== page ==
What is an orchestra?
What are symphonic instruments?
How many instruments are there in a symphony orchestra?
What does a conductor do?
What's the oldest instrument in the orchestra?
You will find the answers to all these questions at our educational concerts, which Mimi and her friend Dore also attended...
Our educational concerts called "Dore Mimi at CSO" have been postponed within the scope of the Covid-19 outbreak measures (due to restrictions placed under 20 years of age).
The Bassoon is a Woodwind instrument. The Bassoon is 1.3 meters long and 2.5 meters wide with the pipe opened. Basically, the Bassoon is the improved version of a conically carved and doubled pipe. The Bassoon usually made from maple consists of 4 parts called bell, bass, tenor and boots. It’s hanged on the player’s neck with a sling. The Bassoon takes on the task of supporting the bass sounds of the string instruments in the orchestra by playing with the Violoncellos frequently besides tuning the bass party of the Harmonies played by the woodwind band accompanying the Bass Clarinet or by itself. The tessitura is 3.5 octaves. All the Diatonic and Chromatic sounds are obtained in this tessitura. F Clef is used for low-pitched voices, and the fourth line C Clef is for high-pitched voices.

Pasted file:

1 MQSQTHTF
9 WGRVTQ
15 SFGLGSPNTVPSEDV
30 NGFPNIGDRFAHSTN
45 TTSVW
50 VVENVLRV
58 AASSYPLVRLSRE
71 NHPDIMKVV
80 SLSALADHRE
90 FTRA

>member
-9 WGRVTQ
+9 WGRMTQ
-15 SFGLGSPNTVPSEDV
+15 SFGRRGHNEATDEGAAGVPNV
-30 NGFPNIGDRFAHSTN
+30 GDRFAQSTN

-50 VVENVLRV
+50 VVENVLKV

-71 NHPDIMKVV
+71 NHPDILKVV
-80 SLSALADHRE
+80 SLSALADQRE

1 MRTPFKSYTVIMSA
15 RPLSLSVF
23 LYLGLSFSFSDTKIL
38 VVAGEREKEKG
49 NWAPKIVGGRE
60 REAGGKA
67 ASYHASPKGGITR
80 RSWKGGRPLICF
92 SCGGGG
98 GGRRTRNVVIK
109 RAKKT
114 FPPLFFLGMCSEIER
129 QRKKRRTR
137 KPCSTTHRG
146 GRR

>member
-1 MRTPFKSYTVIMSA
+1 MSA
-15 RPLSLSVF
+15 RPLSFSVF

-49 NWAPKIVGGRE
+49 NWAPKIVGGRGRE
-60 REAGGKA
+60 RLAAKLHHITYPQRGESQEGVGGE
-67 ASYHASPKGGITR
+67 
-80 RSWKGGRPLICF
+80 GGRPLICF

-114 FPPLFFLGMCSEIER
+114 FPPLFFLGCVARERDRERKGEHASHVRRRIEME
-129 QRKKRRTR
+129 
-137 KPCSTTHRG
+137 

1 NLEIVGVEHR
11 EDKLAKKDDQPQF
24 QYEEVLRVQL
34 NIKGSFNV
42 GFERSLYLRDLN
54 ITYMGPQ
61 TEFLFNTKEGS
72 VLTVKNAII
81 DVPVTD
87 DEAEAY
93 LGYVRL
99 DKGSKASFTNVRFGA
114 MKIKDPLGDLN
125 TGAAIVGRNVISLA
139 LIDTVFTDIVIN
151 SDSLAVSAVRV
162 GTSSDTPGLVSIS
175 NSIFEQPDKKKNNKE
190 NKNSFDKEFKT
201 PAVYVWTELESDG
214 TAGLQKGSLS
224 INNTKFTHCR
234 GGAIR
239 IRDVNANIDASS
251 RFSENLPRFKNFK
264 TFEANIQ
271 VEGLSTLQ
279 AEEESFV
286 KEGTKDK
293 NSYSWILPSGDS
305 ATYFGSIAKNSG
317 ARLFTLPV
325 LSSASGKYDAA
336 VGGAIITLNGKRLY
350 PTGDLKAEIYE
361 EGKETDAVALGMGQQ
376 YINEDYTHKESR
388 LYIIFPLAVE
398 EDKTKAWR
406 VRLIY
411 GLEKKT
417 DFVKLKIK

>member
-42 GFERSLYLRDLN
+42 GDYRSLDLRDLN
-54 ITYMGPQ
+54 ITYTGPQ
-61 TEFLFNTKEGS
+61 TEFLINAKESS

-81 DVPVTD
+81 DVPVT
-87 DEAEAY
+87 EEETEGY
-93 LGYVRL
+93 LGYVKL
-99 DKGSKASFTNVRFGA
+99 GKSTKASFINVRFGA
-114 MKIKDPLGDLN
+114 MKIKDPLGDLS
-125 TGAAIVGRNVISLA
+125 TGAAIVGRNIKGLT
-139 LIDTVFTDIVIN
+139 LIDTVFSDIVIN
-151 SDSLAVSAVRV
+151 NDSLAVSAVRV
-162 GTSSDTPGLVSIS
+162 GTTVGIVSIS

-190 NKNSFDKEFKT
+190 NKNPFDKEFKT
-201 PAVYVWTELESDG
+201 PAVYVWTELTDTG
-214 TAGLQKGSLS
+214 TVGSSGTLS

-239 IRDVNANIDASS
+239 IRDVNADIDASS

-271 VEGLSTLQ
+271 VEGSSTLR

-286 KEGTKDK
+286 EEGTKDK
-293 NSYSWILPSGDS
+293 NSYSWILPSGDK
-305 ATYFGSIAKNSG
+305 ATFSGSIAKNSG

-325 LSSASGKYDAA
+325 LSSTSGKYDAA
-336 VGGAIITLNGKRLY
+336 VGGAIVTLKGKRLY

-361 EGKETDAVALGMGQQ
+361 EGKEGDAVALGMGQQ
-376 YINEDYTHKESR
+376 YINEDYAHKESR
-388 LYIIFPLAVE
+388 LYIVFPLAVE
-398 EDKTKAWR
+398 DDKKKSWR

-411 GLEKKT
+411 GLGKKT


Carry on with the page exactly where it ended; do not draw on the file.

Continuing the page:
The Piano having sound over 7 octaves has 52 white keys, whose first key is A and the last one is C; and it has 36 black keys. (The concert Pianos have 97 keys.) As the keys of the Piano are pressed, the hammers inside hit the strings and sound occurs in this way. The Piano is both stringed and keyboard; but it's actually a percussion instrument. It has various types; the Grand Piano, the Upright Piano and the Dygital Pianos are the most common ones. For the notes played by right hand, G clef is used; and for the notes played by left hand, F clef is used.
It’s the member of the wind instruments that has a bright timber. It has different versions including B flat , C trumpet, D, A, E and E flat. When the mouth piece and kalak are changed, the tone of the voice can be diversified. There are three pistons on the current version. The tessitura is 2,5 octaves. The notes for the Trumpet are written by using G clef.